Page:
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I have a current source consisting of a 100Hz sine plus a DC offset: \$I=I_{DC}+I_{AC}\cdot\sin(2\cdot\pi\cdot 100Hz\cdot t)\$ with \$ I_{DC}\approx100uA\$ and \$I_{AC}\approx 1uA\$.

I would like to extract the AC signal and rectify it to get a digital output (rectangle) signal with a frequency equal to the modulated current. The phase may be shifted, but the shift should be constant. The circuit should consume as little power as possible and work from a single supply rail of \$ V_{SUP}\geq 1.8\$.

My idea was to have a shunt resistor (R_SHT) between the current source and GND to convert the current to a voltage. This voltage is then high-pass filtered to remove the DC component. Finally, an OPAMP comparator rectifies the AC voltage. I used a low power rail-to-rail OPAMP with low offset voltage (TI LPV821). Here's the schematics:

schematic

simulate this circuit – Schematic created using CircuitLab

After soldering the circuit, I don't see the expected rectangular output voltage. Instead, the output is drifting slowly between the supply rails, occasionally exhibiting the 100Hz input signal.

Is the proposed circuit generally suitable to achieve my goal of converting the modulated current to a digital signal?

Are there any obvious problems with the circuit, that may lead to the observed drifting behavior?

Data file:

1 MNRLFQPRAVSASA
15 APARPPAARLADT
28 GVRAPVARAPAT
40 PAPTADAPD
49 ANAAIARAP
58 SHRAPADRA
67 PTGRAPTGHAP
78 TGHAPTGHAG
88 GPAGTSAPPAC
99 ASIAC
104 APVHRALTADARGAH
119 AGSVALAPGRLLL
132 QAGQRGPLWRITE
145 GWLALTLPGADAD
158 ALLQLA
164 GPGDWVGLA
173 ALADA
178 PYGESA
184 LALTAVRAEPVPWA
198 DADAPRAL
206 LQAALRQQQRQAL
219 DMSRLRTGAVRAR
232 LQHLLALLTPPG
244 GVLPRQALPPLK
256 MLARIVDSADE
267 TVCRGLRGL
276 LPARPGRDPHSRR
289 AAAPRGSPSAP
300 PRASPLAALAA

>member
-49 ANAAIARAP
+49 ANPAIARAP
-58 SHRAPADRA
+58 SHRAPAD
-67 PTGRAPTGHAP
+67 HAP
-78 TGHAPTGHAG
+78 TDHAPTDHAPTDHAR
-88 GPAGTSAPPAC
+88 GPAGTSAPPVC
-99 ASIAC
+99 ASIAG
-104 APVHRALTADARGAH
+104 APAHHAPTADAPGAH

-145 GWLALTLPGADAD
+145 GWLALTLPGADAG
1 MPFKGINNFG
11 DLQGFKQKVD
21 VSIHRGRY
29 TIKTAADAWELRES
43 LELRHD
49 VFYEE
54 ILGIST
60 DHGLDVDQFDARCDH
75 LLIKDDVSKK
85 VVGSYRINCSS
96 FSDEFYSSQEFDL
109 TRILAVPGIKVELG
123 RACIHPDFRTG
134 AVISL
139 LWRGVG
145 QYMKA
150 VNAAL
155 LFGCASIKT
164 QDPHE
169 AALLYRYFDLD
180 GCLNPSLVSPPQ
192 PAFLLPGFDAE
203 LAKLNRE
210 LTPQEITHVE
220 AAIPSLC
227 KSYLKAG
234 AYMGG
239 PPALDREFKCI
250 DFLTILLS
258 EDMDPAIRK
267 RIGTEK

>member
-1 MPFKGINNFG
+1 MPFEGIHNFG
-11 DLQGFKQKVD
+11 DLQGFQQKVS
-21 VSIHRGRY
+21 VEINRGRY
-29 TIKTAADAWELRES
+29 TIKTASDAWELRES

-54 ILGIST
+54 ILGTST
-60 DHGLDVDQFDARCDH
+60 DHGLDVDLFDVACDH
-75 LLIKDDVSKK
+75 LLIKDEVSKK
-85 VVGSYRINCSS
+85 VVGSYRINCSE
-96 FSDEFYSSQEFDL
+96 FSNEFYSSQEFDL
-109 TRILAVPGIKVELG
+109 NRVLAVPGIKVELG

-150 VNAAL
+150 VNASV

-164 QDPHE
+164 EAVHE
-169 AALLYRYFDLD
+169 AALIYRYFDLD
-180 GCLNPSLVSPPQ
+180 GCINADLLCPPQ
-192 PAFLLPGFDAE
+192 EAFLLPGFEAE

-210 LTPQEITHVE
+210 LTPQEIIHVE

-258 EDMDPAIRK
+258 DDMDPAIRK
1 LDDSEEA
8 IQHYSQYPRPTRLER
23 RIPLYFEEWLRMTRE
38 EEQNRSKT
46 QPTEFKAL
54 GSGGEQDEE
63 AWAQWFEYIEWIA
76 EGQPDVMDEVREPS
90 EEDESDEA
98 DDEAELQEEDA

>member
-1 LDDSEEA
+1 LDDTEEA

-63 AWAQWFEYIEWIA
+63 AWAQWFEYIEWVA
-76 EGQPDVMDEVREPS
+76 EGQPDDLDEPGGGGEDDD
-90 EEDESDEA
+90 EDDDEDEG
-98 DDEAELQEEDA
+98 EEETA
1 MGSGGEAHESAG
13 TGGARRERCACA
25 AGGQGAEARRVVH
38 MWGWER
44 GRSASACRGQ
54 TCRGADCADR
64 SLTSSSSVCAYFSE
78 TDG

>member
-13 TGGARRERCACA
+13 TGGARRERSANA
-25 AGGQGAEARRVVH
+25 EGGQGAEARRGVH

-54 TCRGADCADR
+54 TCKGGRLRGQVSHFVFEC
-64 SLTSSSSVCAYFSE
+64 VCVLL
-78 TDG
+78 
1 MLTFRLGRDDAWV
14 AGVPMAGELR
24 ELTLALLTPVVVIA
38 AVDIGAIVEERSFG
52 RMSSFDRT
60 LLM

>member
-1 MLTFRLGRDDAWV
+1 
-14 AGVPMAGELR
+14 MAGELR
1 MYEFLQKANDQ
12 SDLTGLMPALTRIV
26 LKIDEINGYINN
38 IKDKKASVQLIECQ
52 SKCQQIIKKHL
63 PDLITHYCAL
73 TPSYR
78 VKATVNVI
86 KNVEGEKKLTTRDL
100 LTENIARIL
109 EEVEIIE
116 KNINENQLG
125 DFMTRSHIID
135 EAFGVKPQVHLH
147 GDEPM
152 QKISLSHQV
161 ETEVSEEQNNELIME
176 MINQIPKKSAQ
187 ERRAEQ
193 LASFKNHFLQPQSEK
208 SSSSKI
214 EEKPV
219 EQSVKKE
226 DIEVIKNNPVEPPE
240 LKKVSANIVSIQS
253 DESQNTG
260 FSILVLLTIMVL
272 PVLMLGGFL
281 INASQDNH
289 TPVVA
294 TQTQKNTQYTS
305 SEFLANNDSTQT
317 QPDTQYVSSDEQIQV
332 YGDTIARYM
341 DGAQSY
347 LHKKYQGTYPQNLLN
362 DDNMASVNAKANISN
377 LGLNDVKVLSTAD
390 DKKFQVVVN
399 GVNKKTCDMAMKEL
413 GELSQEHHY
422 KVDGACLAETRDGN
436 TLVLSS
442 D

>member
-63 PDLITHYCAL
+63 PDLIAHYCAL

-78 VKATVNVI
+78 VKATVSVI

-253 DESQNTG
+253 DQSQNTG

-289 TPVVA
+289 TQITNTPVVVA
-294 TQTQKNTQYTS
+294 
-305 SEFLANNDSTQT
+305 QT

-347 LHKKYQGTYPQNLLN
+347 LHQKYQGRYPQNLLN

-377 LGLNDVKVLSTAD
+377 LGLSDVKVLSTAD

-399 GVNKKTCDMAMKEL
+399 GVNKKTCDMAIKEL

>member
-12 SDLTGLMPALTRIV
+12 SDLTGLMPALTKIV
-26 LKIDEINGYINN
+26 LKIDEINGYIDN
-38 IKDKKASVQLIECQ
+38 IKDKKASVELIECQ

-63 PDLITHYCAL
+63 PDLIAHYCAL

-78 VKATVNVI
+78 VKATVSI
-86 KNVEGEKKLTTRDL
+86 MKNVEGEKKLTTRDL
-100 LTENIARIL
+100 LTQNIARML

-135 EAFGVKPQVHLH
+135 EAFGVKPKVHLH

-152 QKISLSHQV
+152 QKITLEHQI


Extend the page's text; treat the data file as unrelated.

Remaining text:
Are there better alternatives to achieve my goal while consuming similarly little power (\$ \approx1uW \$)?

Thanks for your input.

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Are there any obvious problems with the circuit, that may lead to the observed drifting behavior?

  • The minimum supply for an LPV821 is 1.7 volts and you are expecting it to work above 1.6 volts.
  • Your AC current is 1 uA and this produces a voltage (across the 20 ohm resistor) of maybe 28 uVp-p. Given that your op-amp is running without feedback AND it has an input offset voltage of about 10 uV, you will certainly get poor performance.
  • Given that you are creating a voltage signal at the op-amp's +INPUT that rises above and falls below 0 volts by about 14 uV, the negative excursions exceed the common-mode input range for the op-amp as specified in the data sheet.
  • Guaranteed data sheet specifications are when operating from a supply voltage of 1.8 volts. The front page says 1.7 volts but there's no guarantees at this level.
  • The input voltage noise density is 215 nV/\$\sqrt{Hz}\$ and, without any filtering on the op-amp output this is likely to smudge your signal. Assuming a bandwidth of 5 kHz (GBWP = 8 kHz), the equivalent input noise is 15.2 uV RMS and and is a lot bigger than the signal you are trying to amplify.
  • Running open-loop (no feedback) means that any signal at the output will be shifted by about 90 degrees. See figure 11 in the data sheet. Given that you want the phase to be the same as the input signal this appears to be a showstopper.
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  • \$\begingroup\$ Thanks for the helpful feedback. I got the supply voltage wrong, it's supposed to be 1.8V. Will edit the question. A phase shift is acceptable for my application as long as it is constant. \$\endgroup\$ – Peter Power Oct 14 at 13:30

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